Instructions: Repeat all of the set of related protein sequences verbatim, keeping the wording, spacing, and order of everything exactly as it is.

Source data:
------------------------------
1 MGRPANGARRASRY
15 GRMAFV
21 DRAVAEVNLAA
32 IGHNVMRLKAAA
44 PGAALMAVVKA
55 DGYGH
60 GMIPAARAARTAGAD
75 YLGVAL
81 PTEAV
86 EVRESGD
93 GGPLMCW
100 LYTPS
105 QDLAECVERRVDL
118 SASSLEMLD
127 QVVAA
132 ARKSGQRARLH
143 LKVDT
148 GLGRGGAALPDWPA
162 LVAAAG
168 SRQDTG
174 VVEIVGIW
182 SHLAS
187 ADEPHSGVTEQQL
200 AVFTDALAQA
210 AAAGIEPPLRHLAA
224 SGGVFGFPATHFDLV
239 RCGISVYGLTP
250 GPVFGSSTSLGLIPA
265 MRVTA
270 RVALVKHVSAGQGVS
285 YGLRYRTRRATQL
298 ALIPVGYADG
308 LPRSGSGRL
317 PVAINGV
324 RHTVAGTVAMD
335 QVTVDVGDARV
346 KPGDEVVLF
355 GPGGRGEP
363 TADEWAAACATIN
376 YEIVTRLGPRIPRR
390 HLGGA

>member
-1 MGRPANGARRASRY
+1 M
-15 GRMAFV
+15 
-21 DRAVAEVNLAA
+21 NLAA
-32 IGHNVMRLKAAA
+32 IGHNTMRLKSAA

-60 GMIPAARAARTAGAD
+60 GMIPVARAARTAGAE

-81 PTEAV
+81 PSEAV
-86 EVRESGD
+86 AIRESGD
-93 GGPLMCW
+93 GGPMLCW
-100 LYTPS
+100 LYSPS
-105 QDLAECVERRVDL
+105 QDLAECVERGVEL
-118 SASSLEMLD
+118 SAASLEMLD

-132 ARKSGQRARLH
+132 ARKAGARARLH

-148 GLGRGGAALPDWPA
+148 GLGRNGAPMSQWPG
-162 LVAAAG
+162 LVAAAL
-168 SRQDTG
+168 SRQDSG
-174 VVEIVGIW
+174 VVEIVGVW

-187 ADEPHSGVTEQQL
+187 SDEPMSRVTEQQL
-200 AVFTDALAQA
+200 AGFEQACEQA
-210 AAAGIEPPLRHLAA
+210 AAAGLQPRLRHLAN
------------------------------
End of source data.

1 MGRPANGARRASRY
15 GRMAFV
21 DRAVAEVNLAA
32 IGHNVMRLKAAA
44 PGAALMAVVKA
55 DGYGH
60 GMIPAARAARTAGAD
75 YLGVAL
81 PTEAV
86 EVRESGD
93 GGPLMCW
100 LYTPS
105 QDLAECVERRVDL
118 SASSLEMLD
127 QVVAA
132 ARKSGQRARLH
143 LKVDT
148 GLGRGGAALPDWPA
162 LVAAAG
168 SRQDTG
174 VVEIVGIW
182 SHLAS
187 ADEPHSGVTEQQL
200 AVFTDALAQA
210 AAAGIEPPLRHLAA
224 SGGVFGFPATHFDLV
239 RCGISVYGLTP
250 GPVFGSSTSLGLIPA
265 MRVTA
270 RVALVKHVSAGQGVS
285 YGLRYRTRRATQL
298 ALIPVGYADG
308 LPRSGSGRL
317 PVAINGV
324 RHTVAGTVAMD
335 QVTVDVGDARV
346 KPGDEVVLF
355 GPGGRGEP
363 TADEWAAACATIN
376 YEIVTRLGPRIPRR
390 HLGGA

>member
-1 MGRPANGARRASRY
+1 M
-15 GRMAFV
+15 
-21 DRAVAEVNLAA
+21 NLAA
-32 IGHNVMRLKAAA
+32 IGHNTMRLKSAA

-60 GMIPAARAARTAGAD
+60 GMIPVARAARTAGAE

-81 PTEAV
+81 PSEAV
-86 EVRESGD
+86 AIRESGD
-93 GGPLMCW
+93 GGPMLCW
-100 LYTPS
+100 LYSPS
-105 QDLAECVERRVDL
+105 QDLAECVERGVEL
-118 SASSLEMLD
+118 SAASLEMLD

-132 ARKSGQRARLH
+132 ARKAGARARLH

-148 GLGRGGAALPDWPA
+148 GLGRNGAPMSQWPG
-162 LVAAAG
+162 LVAAAL
-168 SRQDTG
+168 SRQDSG
-174 VVEIVGIW
+174 VVEIVGVW

-187 ADEPHSGVTEQQL
+187 SDEPMSRVTEQQL
-200 AVFTDALAQA
+200 AGFEQACEQA
-210 AAAGIEPPLRHLAA
+210 AAAGLQPRLRHLAN